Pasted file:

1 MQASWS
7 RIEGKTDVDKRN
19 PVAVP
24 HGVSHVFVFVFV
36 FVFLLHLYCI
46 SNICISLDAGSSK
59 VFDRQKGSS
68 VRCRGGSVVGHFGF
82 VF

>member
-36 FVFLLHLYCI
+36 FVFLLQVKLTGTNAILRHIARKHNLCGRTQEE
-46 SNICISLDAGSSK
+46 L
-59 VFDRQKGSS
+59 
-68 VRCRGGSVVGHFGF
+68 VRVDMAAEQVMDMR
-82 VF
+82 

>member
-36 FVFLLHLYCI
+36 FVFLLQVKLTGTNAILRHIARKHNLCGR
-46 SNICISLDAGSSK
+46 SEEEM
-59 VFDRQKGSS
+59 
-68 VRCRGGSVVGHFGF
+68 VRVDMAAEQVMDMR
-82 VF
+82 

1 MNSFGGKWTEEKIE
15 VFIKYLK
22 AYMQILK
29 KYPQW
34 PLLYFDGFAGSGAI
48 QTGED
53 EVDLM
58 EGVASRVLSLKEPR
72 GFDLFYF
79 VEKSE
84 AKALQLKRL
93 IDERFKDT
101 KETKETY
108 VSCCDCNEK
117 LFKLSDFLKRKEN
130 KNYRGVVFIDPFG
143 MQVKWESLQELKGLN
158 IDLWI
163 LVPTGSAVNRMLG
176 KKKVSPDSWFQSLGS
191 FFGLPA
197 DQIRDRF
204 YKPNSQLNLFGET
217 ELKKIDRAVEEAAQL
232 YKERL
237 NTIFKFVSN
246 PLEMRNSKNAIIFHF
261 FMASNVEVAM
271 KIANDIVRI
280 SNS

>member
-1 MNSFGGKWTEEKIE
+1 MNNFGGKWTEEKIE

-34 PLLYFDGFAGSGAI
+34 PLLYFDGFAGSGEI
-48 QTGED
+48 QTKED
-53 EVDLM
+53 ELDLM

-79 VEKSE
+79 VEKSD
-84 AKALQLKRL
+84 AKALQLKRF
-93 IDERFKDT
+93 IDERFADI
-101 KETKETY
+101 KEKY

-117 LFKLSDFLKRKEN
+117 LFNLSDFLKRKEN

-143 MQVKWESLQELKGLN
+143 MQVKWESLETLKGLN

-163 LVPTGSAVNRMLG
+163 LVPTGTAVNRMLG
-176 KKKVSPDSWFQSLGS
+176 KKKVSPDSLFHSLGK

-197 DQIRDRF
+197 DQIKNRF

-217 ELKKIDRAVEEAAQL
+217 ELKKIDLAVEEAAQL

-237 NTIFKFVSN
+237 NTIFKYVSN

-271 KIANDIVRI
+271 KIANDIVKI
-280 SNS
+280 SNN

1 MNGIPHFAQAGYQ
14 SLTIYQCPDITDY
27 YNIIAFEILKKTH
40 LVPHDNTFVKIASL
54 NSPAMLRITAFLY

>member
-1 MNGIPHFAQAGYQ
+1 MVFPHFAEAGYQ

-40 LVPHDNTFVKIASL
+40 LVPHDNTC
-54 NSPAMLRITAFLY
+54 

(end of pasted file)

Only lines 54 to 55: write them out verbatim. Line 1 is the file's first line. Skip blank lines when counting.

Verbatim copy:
204 YKPNSQLNLFGET
217 ELKKIDRAVEEAAQL